Our local Monthly Gathering (MG) is usually held at 7:30 p.m. (but this May it will start at 6:30) on the third Saturday of each month, with the exception of months when other major events are planned.
The MGs feature speakers on a variety of subjects and are open to the public. If you’re a member, we hope you’ll come to the MG. If you’re not a member and are thinking of joining, please come and see what we’re all about. You don’t need to be a Mensa member to attend the Monthly Gathering; it’s open to the public, and there is no charge to attend.
The locations will sometimes vary, but we currently meet at the Shoreline Fire Department’s Training Center. Our large meeting room is on the ground floor, and ample free parking is available.
The address is: Shoreline Fire Department 17525 Aurora Avenue North Shoreline, WA
Driving directions: Take the 175th St exit from I-5, going West. Continue on 175th St for 1 mile to Linden Ave N. Turn Right on Linden Ave N and go to N 185th St. Turn Right on N 185th St and take it to Aurora Ave N. Turn right on Aurora Ave N and take it to Shoreline Fire Department’s Training Center on the right (just past Doug’s Northwest Cadillac).
Taking the bus? Transit RapidRide E Line runs North and South on Aurora Avenue N and stops close to 175th and Aurora.
Saturday, August 16th at 6:30 pm
Widely Acclaimed Haiku Master, Michael Dylan Welch
In this talk Michael will share with us the myths and realities of haiku poetry, and the importance of kigo (season words), kireji (cutting words, that give the poem two juxtapositional parts), and other haiku targets (not rules).
The MG on August 16th will be held at the Shoreline Fire Department, 17525 Aurora Avenue North, in Shoreline, WA. The gathering will begin at 6:30 pm with award presentations and news from the recent Mensa Annual Gathering. Michael Dylan Welch will speak at 7:30 pm.
Michael is passionate about poetry, especially haiku, which he has been writing since 1976 and teaching since about 1990. He has won first place in numerous poetry contests, and his work has been published in at least sixteen languages in hundreds of journals and anthologies. He edited the quarterly haiku journal Woodnotes from 1989 to 1997, and more recently edited Tundra: The Journal of the Short Poem..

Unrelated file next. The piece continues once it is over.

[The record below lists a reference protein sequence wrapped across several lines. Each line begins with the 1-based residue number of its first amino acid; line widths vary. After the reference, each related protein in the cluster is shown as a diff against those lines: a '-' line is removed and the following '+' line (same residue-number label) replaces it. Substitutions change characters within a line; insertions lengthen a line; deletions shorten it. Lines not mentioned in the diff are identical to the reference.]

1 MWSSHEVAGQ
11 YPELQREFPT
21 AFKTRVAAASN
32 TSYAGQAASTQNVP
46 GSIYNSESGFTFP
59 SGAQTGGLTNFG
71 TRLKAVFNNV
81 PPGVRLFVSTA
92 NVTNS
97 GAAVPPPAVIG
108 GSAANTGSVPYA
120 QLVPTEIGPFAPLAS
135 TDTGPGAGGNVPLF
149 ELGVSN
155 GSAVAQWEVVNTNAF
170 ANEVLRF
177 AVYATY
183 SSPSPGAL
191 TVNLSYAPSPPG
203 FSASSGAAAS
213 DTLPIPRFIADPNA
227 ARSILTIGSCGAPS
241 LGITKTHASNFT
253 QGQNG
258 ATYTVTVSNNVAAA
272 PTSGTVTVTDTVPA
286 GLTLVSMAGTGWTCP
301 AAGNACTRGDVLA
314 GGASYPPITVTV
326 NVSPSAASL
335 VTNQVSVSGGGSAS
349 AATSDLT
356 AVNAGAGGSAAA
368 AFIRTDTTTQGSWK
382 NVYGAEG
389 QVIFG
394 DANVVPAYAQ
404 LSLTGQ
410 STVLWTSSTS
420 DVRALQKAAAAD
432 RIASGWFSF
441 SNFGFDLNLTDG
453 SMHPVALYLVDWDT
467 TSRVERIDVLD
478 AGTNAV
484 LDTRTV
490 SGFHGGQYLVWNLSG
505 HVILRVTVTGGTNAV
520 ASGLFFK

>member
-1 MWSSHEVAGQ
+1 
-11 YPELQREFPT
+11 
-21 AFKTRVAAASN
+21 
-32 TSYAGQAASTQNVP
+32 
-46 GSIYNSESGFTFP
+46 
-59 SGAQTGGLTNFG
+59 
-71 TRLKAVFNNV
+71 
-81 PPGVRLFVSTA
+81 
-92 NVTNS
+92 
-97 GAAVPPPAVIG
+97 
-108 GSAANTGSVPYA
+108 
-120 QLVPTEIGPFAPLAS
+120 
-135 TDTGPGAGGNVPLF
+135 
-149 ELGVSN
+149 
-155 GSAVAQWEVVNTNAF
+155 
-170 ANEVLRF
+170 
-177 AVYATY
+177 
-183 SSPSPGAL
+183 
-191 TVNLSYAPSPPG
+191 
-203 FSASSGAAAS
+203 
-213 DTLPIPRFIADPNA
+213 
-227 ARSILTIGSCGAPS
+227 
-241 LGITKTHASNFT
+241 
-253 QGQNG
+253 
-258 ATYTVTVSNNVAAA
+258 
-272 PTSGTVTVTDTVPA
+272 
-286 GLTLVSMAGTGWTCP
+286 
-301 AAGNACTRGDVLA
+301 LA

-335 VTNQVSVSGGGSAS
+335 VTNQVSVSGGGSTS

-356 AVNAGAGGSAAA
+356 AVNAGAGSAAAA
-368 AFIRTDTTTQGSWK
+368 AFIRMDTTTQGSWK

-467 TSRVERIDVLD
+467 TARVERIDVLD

Michael is a founding associate of The Haiku Foundation. He is also editor and publisher of Press Here, which has published many award-winning haiku books since 1989. In 1991 he cofounded the Haiku North America conference, now a nonprofit corporation of which he is a director. In 1996 he cofounded the American Haiku Archives at the California State Library in Sacramento, the world’s largest public haiku archive outside Japan, and currently serves on its advisory board and as webmaster for its website.
Michael has served for many years as first vice president of the Haiku Society of America and is past coordinator of the Haiku Northwest group.
In 2006 he was also editor of the Haiku Journey computer game. He coedited, from January 2008 to March 2010, with Emiko Miyashita, a monthly haiku column in Asahi Weekly, a Japanese newspaper. In 2010, Michael also created NaHaiWriMo, or National Haiku Writing Month (February, the shortest month for the shortest poem). NaHaiWriMo also has a very active Facebook page, www.facebook.com/NaHaiWriMo
In October of 2013, he began service as the poet laureate of the City of Redmond, Washington, and in November of 2013 he was keynote speaker in Tokyo, Japan, for the annual convention of the Haiku International Association.
Michael’s most recent books include Here, There, and Everywhere; Close to the Wind, With Cherries on Top, Standing Still, Tidepools: Haiku On Gabriola, Bonsai, Fifty-Seven Damn Good Haiku by a Bunch of Our Friends, Noh, For a Moment, and 100 Poets: Passions of the Imperial Court.
Michael has an MA in English and works as a technical writer and editor. He was born in Watford, England, and grew up in England, Ghana, Australia, and Canada. He travels frequently to Japan (his wife is Japanese) and now lives with his wife and two ruly children in Sammamish, Washington.